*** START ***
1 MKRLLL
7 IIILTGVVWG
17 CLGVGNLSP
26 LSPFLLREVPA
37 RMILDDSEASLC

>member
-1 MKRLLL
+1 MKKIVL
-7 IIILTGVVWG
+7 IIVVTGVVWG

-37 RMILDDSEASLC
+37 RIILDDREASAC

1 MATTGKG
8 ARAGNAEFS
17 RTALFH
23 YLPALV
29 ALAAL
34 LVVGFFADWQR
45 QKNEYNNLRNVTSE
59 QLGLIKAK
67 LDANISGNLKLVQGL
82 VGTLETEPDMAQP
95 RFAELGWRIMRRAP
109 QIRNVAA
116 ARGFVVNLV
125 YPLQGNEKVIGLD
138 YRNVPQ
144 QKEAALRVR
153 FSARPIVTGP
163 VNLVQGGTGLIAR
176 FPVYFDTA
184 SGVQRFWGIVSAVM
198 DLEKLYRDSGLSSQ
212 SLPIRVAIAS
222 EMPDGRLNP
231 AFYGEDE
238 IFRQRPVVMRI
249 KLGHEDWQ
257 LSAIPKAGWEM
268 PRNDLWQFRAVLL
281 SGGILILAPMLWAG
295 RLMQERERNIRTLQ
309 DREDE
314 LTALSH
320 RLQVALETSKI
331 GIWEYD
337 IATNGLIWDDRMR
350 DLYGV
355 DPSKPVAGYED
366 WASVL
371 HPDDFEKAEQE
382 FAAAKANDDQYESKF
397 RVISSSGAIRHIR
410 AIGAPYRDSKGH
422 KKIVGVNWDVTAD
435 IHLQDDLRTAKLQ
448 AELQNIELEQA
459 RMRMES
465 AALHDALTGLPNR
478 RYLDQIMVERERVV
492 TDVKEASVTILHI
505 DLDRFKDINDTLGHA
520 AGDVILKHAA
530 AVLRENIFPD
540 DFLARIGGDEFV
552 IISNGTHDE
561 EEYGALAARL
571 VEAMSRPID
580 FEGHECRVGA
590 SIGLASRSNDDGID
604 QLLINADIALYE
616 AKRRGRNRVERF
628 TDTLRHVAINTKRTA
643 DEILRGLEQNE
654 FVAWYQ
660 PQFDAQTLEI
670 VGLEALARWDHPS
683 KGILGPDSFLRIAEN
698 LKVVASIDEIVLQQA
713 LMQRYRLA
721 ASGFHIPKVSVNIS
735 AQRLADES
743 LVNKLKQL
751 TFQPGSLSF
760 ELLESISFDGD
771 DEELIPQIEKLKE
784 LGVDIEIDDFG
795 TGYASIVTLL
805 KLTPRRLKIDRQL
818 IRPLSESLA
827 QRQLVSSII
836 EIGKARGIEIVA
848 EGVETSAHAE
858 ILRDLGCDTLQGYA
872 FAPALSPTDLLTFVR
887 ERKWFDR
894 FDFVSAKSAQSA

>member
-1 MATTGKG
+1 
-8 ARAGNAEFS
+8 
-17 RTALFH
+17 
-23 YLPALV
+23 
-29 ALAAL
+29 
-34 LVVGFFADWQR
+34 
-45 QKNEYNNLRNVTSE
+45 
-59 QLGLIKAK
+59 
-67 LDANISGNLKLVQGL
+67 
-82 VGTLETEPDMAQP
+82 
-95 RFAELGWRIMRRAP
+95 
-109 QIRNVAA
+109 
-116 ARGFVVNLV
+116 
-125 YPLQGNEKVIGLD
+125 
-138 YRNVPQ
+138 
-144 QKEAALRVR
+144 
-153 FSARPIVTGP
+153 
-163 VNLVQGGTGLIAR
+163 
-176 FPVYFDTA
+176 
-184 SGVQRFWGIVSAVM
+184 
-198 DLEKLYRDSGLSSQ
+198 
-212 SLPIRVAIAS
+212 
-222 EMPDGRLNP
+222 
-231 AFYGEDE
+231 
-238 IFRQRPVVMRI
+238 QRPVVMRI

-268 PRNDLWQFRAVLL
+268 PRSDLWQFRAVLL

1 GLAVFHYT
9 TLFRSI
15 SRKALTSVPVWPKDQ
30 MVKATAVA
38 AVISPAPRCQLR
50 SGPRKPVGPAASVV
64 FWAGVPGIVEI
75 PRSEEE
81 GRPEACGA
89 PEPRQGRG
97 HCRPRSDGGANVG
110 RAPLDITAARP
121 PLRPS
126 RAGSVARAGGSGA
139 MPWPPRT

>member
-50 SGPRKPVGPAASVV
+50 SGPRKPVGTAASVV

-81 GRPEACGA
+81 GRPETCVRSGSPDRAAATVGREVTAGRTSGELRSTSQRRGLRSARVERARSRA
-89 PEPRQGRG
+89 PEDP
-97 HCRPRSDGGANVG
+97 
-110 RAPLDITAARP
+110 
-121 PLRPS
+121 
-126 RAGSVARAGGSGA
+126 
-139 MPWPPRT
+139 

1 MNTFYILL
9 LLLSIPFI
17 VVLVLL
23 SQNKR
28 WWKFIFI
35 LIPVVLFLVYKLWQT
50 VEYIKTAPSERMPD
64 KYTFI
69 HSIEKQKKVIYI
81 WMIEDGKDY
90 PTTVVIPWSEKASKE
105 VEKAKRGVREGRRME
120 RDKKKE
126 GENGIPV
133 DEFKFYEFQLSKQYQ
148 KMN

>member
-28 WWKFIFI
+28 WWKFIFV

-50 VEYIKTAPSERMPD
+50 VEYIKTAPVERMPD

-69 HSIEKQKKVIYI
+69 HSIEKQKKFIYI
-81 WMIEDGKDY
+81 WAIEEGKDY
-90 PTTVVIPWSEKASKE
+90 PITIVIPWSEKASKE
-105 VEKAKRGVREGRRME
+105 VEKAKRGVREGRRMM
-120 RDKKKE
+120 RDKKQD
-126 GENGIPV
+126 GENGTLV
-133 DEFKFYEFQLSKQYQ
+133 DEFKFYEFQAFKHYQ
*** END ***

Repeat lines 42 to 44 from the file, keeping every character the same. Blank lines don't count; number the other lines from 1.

295 RLMQERERNIRTLQ
309 DREDE
314 LTALSH